By Lisa Johnston
New products on display at the American International Toy Fair, held in N
Wireless technologies such as Wi-Fi and cellular HSDPA (high-speed downlink packet access) are turning up in MP3 players and portable media players (PMPs) as a way to bypass the PC to download or stream music and video from the Web.
The products include SanDisk's Wi-Fi-enabled MP3 player, Nokia's N800 Internet tablet, Cowon's HSDPA-equipped PMP and Haier's first PMP.
Products such as San-Disk's Sansa Connect, said Daniel Schreiber, senior VP/GM of SanDisk's audio video business unit, "un-tethers consumers from their computers" and allows them to get new music even when away from the PC.
SanDisk has begun shipping an International CES-announced MP3 player that uses Wi-Fi to wirelessly download songs from Yahoo's subscription-based download service, stream Yahoo Internet radio stations and view personal photos stored on Yahoo's Flickr photo-sharing site.
For Nokia's Wi-Fi-connected Internet tablet, a recently available free software upgrade enables wireless to access Rhapsody's free Internet radio and subscription-based interactive Internet radio services as well as Rhapsody's music-download services, including the company's subscription-download service.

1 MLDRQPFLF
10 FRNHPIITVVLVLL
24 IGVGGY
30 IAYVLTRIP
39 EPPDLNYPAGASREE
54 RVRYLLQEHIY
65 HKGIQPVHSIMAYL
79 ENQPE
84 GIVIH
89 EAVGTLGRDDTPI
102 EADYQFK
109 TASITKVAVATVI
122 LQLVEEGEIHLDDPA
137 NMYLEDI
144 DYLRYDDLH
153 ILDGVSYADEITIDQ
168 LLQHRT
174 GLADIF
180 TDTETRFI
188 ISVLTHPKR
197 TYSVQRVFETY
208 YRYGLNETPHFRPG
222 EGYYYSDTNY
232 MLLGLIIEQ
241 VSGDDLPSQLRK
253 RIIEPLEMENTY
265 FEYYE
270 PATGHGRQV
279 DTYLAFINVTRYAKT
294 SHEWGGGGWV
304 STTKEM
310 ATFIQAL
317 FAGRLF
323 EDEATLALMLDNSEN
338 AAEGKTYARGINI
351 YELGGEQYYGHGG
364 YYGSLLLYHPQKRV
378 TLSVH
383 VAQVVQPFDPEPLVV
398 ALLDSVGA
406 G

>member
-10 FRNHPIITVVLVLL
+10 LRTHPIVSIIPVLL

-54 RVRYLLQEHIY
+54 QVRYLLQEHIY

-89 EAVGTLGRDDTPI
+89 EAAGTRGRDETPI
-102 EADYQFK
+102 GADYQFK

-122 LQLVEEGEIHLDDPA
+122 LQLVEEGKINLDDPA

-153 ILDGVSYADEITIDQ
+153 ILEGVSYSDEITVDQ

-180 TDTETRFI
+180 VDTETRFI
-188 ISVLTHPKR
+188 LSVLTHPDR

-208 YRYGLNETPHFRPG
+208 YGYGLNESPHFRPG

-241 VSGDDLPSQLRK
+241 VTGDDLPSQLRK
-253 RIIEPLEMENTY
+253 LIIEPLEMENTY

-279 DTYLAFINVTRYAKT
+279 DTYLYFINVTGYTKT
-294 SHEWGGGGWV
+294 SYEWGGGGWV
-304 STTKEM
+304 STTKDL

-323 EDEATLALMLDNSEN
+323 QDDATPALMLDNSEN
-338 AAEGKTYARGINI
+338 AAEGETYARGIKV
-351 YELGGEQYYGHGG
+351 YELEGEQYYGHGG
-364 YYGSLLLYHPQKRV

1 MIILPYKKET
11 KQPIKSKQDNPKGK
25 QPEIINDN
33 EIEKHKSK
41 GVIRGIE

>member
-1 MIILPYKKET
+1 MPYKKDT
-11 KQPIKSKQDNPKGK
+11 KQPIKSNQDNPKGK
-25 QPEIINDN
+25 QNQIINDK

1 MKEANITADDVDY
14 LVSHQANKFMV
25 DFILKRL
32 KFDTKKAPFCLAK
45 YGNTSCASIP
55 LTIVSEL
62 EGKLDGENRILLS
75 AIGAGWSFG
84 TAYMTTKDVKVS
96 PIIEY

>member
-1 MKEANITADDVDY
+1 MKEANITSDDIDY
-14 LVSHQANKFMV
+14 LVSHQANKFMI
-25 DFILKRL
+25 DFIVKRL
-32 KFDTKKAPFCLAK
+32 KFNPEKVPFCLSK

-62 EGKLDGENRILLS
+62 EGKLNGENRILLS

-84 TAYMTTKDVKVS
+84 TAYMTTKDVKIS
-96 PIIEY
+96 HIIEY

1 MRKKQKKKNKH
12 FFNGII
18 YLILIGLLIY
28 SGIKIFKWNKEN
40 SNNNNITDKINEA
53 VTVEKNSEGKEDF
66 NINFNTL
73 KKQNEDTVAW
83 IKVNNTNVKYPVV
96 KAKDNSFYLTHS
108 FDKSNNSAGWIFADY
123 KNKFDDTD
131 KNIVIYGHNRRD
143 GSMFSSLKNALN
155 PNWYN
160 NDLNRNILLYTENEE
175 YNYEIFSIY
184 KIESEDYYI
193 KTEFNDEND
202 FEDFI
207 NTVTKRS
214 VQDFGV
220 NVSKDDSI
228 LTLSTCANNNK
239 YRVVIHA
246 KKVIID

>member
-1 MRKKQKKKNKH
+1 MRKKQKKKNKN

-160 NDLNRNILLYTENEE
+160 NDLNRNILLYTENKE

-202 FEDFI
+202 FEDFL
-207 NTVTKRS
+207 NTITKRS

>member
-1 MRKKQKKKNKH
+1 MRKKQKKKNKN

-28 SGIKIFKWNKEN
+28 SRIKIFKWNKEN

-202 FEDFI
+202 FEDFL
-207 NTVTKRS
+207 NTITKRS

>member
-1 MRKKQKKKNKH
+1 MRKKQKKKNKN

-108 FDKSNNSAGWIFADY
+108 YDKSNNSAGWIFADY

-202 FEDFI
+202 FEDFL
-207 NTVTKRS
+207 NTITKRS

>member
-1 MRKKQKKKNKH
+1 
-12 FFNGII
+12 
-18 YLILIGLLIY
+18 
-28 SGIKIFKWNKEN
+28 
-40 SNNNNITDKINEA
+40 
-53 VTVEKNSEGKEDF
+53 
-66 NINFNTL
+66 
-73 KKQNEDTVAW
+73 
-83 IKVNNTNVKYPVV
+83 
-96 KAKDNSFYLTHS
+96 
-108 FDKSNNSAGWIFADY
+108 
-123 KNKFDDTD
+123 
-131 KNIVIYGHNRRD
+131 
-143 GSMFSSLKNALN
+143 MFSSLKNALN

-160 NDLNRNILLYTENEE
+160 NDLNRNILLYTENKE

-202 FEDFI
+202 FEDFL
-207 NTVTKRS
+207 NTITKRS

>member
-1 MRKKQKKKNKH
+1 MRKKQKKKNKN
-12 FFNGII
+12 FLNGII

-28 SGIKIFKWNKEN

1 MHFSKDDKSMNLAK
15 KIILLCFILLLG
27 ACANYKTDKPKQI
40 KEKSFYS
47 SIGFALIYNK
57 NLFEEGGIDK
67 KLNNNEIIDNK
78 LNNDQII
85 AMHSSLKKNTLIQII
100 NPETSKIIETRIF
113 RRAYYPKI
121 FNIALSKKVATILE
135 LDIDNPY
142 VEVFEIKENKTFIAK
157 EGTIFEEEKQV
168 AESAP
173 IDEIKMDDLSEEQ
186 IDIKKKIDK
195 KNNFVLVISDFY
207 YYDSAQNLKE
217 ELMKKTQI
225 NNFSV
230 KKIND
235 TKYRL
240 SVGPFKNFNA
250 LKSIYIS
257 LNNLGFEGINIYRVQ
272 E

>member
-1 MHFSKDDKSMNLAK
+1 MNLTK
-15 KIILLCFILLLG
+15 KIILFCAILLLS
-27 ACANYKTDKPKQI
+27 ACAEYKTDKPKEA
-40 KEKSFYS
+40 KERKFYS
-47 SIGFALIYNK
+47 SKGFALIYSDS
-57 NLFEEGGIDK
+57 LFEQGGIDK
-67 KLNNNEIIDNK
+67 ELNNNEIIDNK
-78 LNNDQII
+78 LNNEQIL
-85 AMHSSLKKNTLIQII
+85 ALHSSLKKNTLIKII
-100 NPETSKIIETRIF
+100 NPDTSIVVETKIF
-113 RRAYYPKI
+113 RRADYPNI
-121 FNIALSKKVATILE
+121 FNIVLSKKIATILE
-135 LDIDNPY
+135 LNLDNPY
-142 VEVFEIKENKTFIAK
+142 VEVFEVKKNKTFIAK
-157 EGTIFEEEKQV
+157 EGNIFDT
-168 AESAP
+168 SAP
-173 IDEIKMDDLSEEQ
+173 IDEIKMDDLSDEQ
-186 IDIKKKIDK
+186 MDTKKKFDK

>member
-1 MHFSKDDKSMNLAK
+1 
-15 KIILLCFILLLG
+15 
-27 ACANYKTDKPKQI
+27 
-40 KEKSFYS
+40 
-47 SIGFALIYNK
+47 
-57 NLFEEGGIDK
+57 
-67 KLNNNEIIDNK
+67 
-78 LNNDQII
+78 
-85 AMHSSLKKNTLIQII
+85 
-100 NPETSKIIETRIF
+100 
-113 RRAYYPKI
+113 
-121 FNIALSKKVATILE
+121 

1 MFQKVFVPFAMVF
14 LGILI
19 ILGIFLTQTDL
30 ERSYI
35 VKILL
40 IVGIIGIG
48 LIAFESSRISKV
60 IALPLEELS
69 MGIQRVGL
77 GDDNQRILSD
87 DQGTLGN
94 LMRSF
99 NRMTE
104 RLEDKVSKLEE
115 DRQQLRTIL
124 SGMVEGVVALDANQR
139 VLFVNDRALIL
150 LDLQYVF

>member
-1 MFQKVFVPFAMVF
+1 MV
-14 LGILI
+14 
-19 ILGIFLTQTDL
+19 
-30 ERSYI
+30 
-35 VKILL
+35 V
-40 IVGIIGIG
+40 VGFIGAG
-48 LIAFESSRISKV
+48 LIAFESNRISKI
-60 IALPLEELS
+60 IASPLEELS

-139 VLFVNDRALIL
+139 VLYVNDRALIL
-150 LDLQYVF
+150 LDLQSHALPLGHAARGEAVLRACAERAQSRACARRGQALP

Cowon's planned Q5 — a combination PMP, PDA and portable navigation device (PND) — features Wi-Fi and an optional cellular HSDPA module to access the Web, e-mail and stream content.
Haier has announced a Wi-Fi-equipped PMP with Web browser to stream and download audio and video.
Here are the products' details:
Cowon: The company's Q5, available in 40GB and 60GB configurations at suggested retails of $499 and $549, doubles as a touch-screen-equipped PDA through its Windows CE 5.0 Professional OS, which allows document and photo viewing and Web browsing. It browses the Web through Wi-Fi or optional cellular HSDPA, but a user can't make cellular voice calls with it.
Although it will stream Web-based Internet radio stations, a spokesman wasn't certain whether it would download music from authorized Web sites via Wi-Fi or HSDPA or stream subscription-based Web radio stations.
It's due at the end of June.
With optional $199 navigation package including TeleAtlas map database, it operates as a PND with spoken-word and visual turn-by-turn driving instructions.
It natively plays back video in the AVI (DiVX and XviD), ASF, WMV, MPEG and MP4 codecs and audio in the MP3, WMA, WAV, AC3, AAC, Flac and OGG Vorbis formats. It also records audio via its analog line input.
Other features include a 5-inch widescreen, FM tuner, built-in stereo speakers and DVR capability through its analog video inputs.
The 5.46-inch by 3.48-inch by 0.79-inch device weighs 13.4 ounces and delivers up to 13 hours of audio playback or seven hours of video playback on internal rechargeable battery. It will be available at Cowon's site and select authorized retailers, including Amazon.com, Newegg.com, B&H Photo-Video, ZipZoomFly.com, Buy.com and the iAUDIO store at eBay.com.